 Used to visualize spots or bands of amino acids
separated by chromatography or electrophoresis.
 Deep purple color formed with traces of any amino
30. Chapter 24 30
 The peptide bond is an amide bond.
 Amides are very stable and neutral.
31. Chapter 24 31
Peptide Bond Formation
 The amino group of one molecule condenses with the
acid group of another.
 Polypeptides usually have molecular weight less than
 Protein molecular weight is 6,000–40,000,000.
32. Chapter 24 32
Human Hormone Bradykinin
 An oligopeptide is made out of four to ten amino
 Peptide structures are drawn with the N-terminal end
at the left.
 Peptides are named from left to right:
33. Chapter 24 33
 Cysteine can form disulfide bridges.
34. Chapter 24 34
• Oxytocin is a nonapeptide with two cysteine residues (at
Positions 1 and 6) linking part of the molecule in a large
35. Chapter 24 35
 Insulin is composed of two separate peptide chains,
the A chain containing 21 amino acid residues, and
the B chain containing 30.
36. Chapter 24 36
Peptide Structure Determination
 Cleavage of disulfide linkages.
 Determination of amino acid
 Sequencing from the N terminus.
 C-terminal residue analysis.
 Partial hydrolysis.
37. Chapter 24 37
38. Chapter 24 38
Amino Acid Composition
 Separate the individual peptide chains.
 Boil with 6 M HCl for 24 hours.
 Separate in an amino acid analyzer.
39. Chapter 24 39
Composition of Human
40. Chapter 24 40
Sequencing from the N
 Edman degradation: The reaction with
phenyl isothiocyanate followed by
hydrolysis removes the N terminus
 The phenylthiohydantoin derivative is
identified by chromatography.
 Use for peptides with < 30 amino acids.
41. Chapter 24 41
42. Chapter 24 42
 In the final step (step 3) the thiazoline isomerizes
to the more stable phenylthiohydantoin.
43. Chapter 24 43
The Sanger Method
44. Chapter 24 44
the C Terminus
 The enzyme carboxypeptidase cleaves
the C-terminal peptide bond.
 However, since different amino acids
react at different rates, it’s difficult to
determine more than the original C-
terminal amino acid.
45. Chapter 24 45
C-Terminal Residue Analysis
 The C-terminal amino acid can be identified using the
enzyme carboxypeptidase, which cleaves the C-
terminal peptide bond.
 Eventually, the entire peptide is hydrolyzed to its
individual amino acids.
46. Chapter 24 46
 Break the peptide chain into smaller
 Trypsin cleaves at the carboxyl group of
lysine and arginine.
 Chymotrypsin cleaves at the carboxyl
group of phenylalanine, tyrosine, and
 Sequence each fragment, then fit them
together like a jigsaw puzzle.
47. Chapter 24 47
Solution Phase Peptide
 First, protect the amino group at the N terminus
with benzyl chloroformate.
 Activate the carboxyl group with ethyl
chloroformate to form anhydride of carbonic
 Couple the next amino acid.
 Repeat activation and coupling until all amino
acids needed have been added.
 Remove the protecting group.
48. Chapter 24 48
Advantages of Solid Phase
 Growing chain, built from C to N terminus, is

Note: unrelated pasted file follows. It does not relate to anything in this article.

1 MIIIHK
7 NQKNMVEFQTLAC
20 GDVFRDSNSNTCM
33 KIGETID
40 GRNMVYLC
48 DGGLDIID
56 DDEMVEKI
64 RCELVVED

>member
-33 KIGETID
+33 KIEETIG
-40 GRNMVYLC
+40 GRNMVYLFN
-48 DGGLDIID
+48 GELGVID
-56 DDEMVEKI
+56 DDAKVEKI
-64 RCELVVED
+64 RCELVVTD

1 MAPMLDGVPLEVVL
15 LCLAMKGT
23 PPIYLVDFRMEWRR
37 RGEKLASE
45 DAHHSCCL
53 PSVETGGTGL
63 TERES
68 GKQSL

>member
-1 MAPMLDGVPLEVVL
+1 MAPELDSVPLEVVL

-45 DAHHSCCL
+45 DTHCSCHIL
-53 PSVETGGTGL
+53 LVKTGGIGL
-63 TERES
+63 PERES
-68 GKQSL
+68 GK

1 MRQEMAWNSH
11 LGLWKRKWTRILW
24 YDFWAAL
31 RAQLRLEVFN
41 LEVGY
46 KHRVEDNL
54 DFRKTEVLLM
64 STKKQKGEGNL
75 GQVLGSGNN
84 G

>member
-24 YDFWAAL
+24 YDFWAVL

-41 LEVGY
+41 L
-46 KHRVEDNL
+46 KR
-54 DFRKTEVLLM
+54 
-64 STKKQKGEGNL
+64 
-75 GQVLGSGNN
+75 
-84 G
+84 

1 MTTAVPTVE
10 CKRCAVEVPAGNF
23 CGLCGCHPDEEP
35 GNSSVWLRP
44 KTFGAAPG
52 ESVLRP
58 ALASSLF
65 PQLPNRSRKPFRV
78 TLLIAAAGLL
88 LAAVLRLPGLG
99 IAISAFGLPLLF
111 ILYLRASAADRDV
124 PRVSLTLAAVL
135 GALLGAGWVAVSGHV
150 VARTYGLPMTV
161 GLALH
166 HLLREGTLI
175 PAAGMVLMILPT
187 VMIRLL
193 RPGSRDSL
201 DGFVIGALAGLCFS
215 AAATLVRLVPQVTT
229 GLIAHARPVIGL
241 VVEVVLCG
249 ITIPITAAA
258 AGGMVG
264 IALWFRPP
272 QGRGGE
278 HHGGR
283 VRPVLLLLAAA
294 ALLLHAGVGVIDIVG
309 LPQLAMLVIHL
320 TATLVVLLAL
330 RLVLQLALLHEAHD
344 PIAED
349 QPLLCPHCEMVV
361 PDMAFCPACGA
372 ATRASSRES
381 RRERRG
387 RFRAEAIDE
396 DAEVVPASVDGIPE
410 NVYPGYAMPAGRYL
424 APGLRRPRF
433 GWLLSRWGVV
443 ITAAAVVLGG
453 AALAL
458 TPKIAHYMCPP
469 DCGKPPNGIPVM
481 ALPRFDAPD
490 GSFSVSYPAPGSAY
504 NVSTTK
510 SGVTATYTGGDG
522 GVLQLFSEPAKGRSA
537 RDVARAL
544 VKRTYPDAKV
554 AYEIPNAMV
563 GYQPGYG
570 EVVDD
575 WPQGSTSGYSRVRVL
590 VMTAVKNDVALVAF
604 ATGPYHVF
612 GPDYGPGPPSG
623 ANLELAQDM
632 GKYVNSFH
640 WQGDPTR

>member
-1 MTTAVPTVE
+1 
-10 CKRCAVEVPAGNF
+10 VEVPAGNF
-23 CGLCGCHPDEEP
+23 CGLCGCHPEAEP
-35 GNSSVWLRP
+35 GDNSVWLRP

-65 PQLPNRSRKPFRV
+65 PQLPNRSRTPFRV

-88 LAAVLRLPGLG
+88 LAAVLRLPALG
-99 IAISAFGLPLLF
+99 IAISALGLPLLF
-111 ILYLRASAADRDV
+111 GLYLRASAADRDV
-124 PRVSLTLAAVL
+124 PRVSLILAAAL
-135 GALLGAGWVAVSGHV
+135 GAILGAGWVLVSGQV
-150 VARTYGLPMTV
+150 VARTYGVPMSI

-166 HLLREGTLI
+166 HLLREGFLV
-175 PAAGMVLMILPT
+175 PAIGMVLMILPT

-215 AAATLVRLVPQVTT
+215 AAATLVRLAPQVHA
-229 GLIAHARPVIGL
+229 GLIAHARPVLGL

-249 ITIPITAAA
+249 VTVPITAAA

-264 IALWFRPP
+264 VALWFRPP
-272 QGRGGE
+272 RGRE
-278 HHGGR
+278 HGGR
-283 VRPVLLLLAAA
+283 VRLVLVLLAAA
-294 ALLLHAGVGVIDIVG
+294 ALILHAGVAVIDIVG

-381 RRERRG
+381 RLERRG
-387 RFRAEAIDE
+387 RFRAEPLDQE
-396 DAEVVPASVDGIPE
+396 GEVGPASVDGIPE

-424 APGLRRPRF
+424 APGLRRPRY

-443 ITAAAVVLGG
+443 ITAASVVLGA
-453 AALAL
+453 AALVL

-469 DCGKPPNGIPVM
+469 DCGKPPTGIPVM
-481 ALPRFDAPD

attached to polystyrene beads.
 Intermediates do not have to be purified.
 Excess reagents are washed away with a
 Process can be automated.
 Larger peptides can be constructed.
49. Chapter 24 49
Attachment of the C-Terminal
 Once the C-terminal amino acid is fixed to the
polymer, the chain is built on the amino group
of this amino acid.
50. Chapter 24 50
Cleavage of the Finished Peptide
 At the completion of the synthesis, the ester bond to
the polymer is cleaved by anhydrous HF.
 Because this is an ester bond, it is more easily
cleaved than the amide bonds of the peptide.
51. Chapter 24 51
 When a mixture of an amine and an acid is
treated with DCC, the amine and the acid
couple to form an amide.
52. Chapter 24 52
DCC-Activated Acyl Derivative
 The carboxylate ion adds to the strongly
electrophilic carbon of the diimide, giving an
activated acyl derivative of the acid.
53. Chapter 24 53
54. Chapter 24 54
Classification of Proteins
 Simple: Hydrolyze to amino acids only.
 Conjugated: Bonded to a nonprotein group,
such as sugar, nucleic acid, or lipid.
 Fibrous: Long, stringy filaments, insoluble in
water; function as structure.
 Globular: Folded into spherical shape; function
as enzymes, hormones, or transport proteins.
55. Chapter 24 55
Levels of Protein Structure
 Primary: The sequence of the amino
acids in the chain and the disulfide
 Secondary: Structure formed by
hydrogen bonding. Examples are α-
helix and pleated sheet.
 Tertiary: Complete 3-D conformation.
 Quaternary: Association of two or more
peptide chains to form protein.
56. Chapter 24 56
 Each carbonyl oxygen can hydrogen bond
with an N—H hydrogen on the next turn of the
57. Chapter 24 57
Pleated Sheet Arrangement
Each carbonyl oxygen hydrogen bonds with an N
—H hydrogen on an adjacent peptide chain.
58. Chapter 24 58
Tertiary Structure of Globular
 The tertiary
structure of a typical
of α-helix with
segments of random
coil at the points
where the helix is
59. Chapter 24 59
Summary of Structures
60. Chapter 24 60
 Denaturation is defined as the disruption
of the normal structure of a protein, such
that it loses biological activity.
 Usually caused by heat or changes in pH.
 Usually irreversible.
 A cooked egg cannot be “uncooked”.